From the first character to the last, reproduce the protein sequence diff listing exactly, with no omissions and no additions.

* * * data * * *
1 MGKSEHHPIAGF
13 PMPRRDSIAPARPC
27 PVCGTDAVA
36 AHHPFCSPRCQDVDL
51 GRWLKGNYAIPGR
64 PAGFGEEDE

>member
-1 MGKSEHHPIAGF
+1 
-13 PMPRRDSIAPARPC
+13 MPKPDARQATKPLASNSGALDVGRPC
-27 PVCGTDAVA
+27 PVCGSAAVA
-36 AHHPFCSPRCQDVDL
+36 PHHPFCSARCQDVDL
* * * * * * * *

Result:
1 MGKSEHHPIAGF
13 PMPRRDSIAPARPC
27 PVCGTDAVA
36 AHHPFCSPRCQDVDL
51 GRWLKGNYAIPGR
64 PAGFGEEDE

>member
-1 MGKSEHHPIAGF
+1 
-13 PMPRRDSIAPARPC
+13 MPKPDARQATKPLASNSGALDVGRPC
-27 PVCGTDAVA
+27 PVCGSAAVA
-36 AHHPFCSPRCQDVDL
+36 PHHPFCSARCQDVDL